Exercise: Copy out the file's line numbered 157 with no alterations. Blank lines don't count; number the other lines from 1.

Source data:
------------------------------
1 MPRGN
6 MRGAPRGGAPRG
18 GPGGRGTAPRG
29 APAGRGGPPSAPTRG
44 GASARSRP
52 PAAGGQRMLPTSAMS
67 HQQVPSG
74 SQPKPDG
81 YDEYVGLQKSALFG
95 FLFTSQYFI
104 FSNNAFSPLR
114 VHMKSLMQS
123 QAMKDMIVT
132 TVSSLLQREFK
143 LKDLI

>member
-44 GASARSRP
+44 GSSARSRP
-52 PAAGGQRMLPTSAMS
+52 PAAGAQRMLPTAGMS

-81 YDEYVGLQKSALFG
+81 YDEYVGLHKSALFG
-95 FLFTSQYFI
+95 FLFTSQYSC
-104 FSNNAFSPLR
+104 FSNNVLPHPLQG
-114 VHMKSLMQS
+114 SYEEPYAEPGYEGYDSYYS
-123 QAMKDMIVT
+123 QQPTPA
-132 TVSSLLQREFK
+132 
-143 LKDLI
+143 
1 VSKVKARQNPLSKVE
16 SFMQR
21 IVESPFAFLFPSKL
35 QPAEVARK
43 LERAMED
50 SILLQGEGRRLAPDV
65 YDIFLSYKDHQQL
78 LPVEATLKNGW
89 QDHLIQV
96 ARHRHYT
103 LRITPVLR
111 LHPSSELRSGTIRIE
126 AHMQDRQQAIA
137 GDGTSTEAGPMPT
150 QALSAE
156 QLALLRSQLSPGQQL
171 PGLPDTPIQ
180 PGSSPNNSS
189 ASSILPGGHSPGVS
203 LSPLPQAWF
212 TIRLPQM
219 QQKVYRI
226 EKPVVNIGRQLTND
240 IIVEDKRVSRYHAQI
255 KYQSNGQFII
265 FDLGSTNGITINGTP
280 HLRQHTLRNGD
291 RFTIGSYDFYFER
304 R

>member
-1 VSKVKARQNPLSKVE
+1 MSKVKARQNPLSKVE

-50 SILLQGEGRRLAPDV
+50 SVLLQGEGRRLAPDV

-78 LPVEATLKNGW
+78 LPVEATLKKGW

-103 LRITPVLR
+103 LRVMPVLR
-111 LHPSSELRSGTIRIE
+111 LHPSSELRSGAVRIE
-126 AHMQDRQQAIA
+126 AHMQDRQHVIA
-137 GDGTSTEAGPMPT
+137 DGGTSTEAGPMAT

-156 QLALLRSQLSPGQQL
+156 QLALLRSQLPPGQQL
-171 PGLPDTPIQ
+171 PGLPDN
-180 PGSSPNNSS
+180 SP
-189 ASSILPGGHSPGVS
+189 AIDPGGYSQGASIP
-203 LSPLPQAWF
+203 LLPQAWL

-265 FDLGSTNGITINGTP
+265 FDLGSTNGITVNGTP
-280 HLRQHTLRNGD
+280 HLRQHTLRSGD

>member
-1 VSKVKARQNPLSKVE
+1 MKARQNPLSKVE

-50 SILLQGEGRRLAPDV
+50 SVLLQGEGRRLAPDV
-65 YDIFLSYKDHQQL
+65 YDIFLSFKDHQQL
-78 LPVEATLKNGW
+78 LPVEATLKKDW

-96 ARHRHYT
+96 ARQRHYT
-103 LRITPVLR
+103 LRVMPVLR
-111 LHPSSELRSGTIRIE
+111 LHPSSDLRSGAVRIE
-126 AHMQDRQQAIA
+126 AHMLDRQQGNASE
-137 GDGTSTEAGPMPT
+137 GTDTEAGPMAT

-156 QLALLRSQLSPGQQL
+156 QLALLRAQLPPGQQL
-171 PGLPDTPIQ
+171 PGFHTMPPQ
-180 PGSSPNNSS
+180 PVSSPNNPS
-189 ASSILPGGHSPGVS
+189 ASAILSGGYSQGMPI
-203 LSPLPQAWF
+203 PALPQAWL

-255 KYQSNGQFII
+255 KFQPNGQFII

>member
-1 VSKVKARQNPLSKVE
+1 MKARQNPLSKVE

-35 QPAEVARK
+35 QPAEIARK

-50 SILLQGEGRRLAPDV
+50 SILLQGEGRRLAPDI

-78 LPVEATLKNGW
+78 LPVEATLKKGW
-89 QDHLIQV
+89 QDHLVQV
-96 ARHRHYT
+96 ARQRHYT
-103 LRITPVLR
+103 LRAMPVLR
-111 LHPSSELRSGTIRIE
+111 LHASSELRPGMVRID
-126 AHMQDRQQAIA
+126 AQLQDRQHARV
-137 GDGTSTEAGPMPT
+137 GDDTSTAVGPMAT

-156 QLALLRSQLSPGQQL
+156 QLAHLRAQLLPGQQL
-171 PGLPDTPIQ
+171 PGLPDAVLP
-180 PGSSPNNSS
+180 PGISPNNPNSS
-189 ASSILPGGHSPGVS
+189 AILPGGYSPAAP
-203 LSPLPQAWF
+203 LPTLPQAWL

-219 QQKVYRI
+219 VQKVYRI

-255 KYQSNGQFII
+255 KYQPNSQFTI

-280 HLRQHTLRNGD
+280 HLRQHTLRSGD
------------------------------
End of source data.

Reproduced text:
-255 KYQSNGQFII